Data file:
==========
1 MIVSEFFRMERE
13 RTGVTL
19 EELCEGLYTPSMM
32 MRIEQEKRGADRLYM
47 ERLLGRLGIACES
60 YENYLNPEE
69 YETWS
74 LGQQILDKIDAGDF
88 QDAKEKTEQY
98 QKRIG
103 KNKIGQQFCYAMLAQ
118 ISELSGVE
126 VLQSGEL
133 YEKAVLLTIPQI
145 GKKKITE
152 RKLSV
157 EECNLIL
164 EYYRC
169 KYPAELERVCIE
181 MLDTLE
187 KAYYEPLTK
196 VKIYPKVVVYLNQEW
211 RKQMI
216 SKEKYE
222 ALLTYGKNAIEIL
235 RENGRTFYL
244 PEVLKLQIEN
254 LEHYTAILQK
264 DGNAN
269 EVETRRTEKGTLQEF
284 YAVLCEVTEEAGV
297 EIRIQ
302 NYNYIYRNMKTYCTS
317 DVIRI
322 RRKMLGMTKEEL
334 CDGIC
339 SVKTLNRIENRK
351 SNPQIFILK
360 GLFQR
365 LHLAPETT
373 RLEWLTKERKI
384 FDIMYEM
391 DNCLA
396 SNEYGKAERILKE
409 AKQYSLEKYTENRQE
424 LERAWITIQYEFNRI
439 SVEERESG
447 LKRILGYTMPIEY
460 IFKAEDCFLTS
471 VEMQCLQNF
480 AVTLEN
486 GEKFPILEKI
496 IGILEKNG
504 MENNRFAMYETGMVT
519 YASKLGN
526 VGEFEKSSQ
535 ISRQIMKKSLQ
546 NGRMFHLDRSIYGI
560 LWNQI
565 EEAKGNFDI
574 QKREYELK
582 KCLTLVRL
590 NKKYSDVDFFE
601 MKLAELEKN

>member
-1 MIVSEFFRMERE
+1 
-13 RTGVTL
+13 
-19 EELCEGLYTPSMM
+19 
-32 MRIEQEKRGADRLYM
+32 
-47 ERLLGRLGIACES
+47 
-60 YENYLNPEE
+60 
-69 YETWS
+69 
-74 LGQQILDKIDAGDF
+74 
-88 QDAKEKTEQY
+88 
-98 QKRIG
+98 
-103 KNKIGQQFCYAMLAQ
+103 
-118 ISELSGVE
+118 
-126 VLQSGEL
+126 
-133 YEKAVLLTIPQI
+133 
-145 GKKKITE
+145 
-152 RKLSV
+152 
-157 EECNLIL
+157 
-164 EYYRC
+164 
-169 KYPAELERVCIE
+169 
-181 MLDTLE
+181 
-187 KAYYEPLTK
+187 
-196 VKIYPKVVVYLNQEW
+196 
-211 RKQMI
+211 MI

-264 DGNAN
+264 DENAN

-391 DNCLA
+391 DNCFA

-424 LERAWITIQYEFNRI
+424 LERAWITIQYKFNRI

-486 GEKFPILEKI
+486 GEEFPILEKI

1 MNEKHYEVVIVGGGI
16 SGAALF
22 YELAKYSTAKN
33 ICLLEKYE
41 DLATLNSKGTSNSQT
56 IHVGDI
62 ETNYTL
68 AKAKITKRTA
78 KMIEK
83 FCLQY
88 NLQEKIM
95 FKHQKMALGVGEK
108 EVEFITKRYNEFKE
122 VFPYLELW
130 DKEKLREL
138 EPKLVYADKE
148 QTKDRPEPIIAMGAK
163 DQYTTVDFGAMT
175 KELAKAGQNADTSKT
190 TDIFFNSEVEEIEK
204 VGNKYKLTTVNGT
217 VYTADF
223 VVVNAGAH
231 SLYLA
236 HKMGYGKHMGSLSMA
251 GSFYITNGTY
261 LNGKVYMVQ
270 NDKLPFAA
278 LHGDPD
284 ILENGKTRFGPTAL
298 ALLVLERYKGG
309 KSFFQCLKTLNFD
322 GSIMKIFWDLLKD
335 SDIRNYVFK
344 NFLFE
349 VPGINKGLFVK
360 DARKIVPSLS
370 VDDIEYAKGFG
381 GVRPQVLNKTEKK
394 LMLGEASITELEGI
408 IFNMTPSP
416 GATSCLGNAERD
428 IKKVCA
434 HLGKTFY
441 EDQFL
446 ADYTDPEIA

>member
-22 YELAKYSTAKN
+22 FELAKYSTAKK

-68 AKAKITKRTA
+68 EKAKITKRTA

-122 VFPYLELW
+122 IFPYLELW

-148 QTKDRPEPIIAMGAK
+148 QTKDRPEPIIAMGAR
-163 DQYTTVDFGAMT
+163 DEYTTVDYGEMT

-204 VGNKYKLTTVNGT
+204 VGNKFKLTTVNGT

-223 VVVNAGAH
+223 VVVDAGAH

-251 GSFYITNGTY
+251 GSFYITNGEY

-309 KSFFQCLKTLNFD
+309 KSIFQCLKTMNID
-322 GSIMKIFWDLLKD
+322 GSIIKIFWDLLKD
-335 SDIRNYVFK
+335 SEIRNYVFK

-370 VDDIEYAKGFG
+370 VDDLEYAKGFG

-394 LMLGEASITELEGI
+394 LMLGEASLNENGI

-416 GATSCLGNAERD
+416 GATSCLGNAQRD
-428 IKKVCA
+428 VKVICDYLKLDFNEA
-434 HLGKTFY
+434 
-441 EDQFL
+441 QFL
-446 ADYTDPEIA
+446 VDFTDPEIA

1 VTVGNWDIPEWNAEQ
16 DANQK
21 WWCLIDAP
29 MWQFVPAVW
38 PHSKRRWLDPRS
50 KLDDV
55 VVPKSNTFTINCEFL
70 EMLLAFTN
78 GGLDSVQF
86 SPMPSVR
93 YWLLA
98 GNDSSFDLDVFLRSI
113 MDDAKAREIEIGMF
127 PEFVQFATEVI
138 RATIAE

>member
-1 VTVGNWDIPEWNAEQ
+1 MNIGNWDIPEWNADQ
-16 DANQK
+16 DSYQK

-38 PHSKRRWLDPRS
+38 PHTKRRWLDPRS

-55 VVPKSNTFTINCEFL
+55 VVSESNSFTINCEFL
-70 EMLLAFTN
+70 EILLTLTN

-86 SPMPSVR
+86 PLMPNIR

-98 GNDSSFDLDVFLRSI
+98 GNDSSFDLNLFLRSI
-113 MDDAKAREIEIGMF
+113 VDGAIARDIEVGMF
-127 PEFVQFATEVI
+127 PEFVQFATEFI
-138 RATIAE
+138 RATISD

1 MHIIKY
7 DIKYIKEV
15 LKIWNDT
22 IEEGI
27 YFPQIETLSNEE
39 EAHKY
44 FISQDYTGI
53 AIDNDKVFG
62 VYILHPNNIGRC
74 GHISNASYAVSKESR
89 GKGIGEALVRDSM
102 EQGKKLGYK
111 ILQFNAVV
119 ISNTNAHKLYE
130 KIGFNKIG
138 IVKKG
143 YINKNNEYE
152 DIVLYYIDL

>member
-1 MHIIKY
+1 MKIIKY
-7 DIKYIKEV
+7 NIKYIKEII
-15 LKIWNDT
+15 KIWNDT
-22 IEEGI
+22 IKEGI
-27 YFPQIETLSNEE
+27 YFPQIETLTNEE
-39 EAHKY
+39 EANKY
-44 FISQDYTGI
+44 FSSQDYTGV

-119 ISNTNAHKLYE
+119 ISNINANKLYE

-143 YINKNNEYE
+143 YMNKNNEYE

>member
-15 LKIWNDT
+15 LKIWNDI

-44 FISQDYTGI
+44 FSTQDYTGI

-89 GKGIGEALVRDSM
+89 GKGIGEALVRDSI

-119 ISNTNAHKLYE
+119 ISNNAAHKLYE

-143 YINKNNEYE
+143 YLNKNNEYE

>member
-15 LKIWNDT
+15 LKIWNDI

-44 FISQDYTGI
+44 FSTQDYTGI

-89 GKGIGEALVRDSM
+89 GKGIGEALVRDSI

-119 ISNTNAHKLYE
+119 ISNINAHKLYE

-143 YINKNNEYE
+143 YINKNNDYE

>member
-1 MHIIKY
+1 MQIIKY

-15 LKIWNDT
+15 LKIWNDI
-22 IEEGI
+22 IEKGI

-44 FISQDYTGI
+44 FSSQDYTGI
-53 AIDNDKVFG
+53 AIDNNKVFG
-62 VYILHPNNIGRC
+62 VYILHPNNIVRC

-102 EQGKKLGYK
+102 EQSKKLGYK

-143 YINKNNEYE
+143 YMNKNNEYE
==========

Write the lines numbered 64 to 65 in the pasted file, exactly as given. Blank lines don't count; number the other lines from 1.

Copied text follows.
601 MKLAELEKN

>member